Thursday, September 22, 2011

1/4" Bias Binding Tutorial

On Monday I posted about my Sorbetto Top with bias binding to finish the neck and arm holes. When I sew clothes, I strive to make them look as professional as possible. Bias binding was always something that I struggled with, until now! So, let's get started.
garment to bind
1/4" double fold bias binding (If you are binding a straight edge, you can use straight-of-grain binding)
binding foot (the foot for my Janome was $11, and well worth it!)
 The binding foot:
 Cut a piece of binding a few inches longer than needed:
 Open the first fold of the binding as shown:
 Slide the binding into the cone on the binding foot. (Do not unfold the binding completely, just open it up as shown above.):
 If you have trouble sliding the binding down in the cone, try trimming the binding end at an angle and using a straight pin to push the binding through:
 Using the pin:
 Pull the binding through the cone and down to the foot:
 Now pull the binding under and past the foot by a few inches:
 Before you begin sewing, you may want to change your needle position slightly. I like to move my needle a bit to the left, but don't move the needle over too far or you'll risk sewing off the binding.
You want to begin sewing a few inches down from the beginning of the binding strip (see the binding tail under the presser foot in the above photo). Chose a spot on your garment to begin applying the binding and insert the garment fabric between the folds of the binding, under the presser foot. I like to sew with the right side of the garment up:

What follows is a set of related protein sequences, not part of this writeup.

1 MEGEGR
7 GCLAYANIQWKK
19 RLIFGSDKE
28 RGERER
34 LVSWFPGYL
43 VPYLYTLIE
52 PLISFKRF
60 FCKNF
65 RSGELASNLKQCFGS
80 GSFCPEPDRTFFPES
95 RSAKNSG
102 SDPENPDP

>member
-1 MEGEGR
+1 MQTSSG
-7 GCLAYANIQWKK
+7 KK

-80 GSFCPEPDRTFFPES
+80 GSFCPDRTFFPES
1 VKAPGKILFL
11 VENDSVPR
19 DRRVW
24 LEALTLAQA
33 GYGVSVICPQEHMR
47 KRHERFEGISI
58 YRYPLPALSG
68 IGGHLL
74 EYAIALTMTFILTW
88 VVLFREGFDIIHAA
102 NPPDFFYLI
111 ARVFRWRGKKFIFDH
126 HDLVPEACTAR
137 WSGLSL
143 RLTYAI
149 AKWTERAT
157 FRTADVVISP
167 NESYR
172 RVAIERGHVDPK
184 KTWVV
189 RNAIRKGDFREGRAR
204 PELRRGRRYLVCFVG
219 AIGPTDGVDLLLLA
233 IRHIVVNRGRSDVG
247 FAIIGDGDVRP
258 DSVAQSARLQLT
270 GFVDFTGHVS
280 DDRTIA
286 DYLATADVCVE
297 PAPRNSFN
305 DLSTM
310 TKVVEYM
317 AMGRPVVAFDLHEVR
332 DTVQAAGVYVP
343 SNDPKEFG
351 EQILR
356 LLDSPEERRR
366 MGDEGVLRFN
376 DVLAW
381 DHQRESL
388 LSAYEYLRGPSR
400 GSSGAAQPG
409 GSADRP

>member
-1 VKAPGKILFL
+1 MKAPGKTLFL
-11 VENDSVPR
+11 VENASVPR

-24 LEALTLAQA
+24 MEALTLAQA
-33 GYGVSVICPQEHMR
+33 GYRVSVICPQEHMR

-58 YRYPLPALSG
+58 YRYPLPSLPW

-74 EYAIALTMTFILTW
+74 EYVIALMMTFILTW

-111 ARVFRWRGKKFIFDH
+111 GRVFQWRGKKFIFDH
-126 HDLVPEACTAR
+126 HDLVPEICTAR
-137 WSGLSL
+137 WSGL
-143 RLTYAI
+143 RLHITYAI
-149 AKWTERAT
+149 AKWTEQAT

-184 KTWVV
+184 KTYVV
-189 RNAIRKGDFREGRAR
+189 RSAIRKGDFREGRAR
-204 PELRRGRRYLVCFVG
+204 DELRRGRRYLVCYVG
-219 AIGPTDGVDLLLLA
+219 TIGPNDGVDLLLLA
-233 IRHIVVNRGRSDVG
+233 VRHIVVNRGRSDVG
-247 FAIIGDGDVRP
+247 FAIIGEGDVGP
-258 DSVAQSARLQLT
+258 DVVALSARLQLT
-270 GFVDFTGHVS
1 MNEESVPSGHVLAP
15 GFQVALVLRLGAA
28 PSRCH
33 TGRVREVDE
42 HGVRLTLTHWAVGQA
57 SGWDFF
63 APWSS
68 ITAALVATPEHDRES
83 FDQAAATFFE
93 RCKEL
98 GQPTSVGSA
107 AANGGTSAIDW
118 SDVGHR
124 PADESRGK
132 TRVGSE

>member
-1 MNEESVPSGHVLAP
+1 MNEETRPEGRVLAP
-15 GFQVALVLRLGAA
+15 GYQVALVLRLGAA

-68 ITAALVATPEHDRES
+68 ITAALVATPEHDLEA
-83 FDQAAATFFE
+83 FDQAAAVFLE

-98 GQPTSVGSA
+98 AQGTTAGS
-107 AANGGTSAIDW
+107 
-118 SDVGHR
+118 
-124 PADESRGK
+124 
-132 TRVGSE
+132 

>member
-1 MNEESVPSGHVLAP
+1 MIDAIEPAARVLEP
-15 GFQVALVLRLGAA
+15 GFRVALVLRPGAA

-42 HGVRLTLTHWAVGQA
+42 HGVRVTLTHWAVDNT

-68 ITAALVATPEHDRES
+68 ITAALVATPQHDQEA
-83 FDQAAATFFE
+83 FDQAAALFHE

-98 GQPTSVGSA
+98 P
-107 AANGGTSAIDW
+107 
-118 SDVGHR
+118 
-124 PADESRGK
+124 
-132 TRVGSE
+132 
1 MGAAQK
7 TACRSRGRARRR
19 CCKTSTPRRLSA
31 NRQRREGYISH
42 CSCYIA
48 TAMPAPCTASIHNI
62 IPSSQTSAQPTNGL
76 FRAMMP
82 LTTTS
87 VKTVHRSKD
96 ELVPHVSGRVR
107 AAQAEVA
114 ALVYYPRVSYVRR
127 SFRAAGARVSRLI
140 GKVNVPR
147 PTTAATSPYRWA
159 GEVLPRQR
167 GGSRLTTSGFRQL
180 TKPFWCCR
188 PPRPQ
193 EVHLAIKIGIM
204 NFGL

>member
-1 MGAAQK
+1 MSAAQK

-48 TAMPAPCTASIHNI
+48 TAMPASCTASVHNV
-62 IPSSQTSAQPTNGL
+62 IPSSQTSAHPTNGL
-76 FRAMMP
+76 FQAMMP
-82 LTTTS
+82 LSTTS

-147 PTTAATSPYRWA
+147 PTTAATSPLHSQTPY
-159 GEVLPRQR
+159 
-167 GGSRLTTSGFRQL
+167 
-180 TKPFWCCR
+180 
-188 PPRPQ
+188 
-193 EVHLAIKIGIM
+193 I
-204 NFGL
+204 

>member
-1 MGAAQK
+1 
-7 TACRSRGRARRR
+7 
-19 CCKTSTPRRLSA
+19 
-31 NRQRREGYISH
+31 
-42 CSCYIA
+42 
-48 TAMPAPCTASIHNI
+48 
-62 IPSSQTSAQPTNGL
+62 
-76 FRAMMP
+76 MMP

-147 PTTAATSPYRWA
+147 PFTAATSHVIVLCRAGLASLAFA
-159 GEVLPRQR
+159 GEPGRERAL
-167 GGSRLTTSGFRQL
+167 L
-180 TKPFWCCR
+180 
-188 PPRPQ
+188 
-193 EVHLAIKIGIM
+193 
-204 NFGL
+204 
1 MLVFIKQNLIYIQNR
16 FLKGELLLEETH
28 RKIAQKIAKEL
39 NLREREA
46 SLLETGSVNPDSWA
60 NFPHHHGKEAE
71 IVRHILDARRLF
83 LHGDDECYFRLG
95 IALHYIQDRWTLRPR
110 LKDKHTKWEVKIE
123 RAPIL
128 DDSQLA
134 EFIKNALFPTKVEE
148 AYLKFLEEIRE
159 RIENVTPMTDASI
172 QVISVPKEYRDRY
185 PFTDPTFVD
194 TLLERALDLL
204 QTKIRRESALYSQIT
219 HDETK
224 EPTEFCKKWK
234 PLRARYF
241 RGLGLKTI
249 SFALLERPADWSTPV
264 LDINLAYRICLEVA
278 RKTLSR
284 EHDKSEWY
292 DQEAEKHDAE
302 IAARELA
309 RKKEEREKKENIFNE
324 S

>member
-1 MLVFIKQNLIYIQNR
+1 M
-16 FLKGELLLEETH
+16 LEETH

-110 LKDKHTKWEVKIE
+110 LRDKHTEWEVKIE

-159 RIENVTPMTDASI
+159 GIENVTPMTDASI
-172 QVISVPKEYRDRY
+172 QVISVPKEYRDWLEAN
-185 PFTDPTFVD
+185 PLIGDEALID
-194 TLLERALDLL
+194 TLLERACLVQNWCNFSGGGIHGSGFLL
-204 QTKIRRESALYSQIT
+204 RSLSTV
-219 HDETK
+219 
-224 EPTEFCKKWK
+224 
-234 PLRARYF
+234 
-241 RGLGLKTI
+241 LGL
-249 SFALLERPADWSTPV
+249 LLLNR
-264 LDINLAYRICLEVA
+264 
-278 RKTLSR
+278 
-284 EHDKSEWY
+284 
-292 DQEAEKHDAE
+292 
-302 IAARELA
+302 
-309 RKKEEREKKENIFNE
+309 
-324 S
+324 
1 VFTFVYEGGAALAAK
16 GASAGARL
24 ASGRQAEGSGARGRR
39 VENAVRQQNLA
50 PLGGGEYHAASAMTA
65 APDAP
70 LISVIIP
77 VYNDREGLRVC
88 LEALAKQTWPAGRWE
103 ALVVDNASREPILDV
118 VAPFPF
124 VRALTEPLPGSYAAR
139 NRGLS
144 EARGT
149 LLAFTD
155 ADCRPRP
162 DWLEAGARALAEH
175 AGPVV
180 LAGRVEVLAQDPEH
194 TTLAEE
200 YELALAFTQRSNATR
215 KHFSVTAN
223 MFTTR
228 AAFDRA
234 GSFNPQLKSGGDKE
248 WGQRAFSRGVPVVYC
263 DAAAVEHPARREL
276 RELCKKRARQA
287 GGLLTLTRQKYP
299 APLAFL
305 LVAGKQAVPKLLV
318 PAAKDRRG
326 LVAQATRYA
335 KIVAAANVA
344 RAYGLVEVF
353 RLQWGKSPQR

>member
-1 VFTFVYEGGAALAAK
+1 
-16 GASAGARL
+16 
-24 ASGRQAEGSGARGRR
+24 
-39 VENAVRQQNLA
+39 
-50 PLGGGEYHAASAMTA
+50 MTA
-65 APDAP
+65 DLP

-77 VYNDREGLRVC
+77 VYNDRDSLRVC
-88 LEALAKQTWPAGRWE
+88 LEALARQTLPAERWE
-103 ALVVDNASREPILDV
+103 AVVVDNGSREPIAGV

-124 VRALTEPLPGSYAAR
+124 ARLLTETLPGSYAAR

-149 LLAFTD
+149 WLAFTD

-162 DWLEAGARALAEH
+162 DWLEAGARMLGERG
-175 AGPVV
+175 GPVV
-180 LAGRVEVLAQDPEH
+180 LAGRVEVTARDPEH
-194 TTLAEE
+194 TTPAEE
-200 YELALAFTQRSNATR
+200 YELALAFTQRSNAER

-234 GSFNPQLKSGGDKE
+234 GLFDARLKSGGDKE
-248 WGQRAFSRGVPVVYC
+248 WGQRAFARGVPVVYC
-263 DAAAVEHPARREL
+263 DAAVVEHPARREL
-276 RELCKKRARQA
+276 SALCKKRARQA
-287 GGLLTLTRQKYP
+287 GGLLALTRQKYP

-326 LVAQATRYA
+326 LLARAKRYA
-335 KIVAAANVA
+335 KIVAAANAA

To keep the garment fabric tucked nicely in the binding while I stitch, I like to nudge the fabric into the fold as shown below. I sew slowly and continue to feed the fabric while at the same time gently nudging the fabric to the right, into the fold of the binding:
If you're stitching a neckline or armscye, stop with about 4" left to sew. Pull the garment out of the machine, and switch to a regular presser foot. Measure, trim, and join the ends of the bias binding (just like you would for quilt binding). Then carefully stitch the binding down along the remainder of the neckline or armscye.
Your bias trim should be neatly and evenly sewn down on the top and bottom, like so:
Now that I know how to use my binding foot and create such perfect binding, I think I will enjoy garment sewing a bit more!


Becky (My Fabric Obsession) said...

oh wow! Maybe Santa will bring me one of those binding feet. I've never seen that!

Anna said...

wow, I might have to go by that foot, I bet it speeds things up a lot!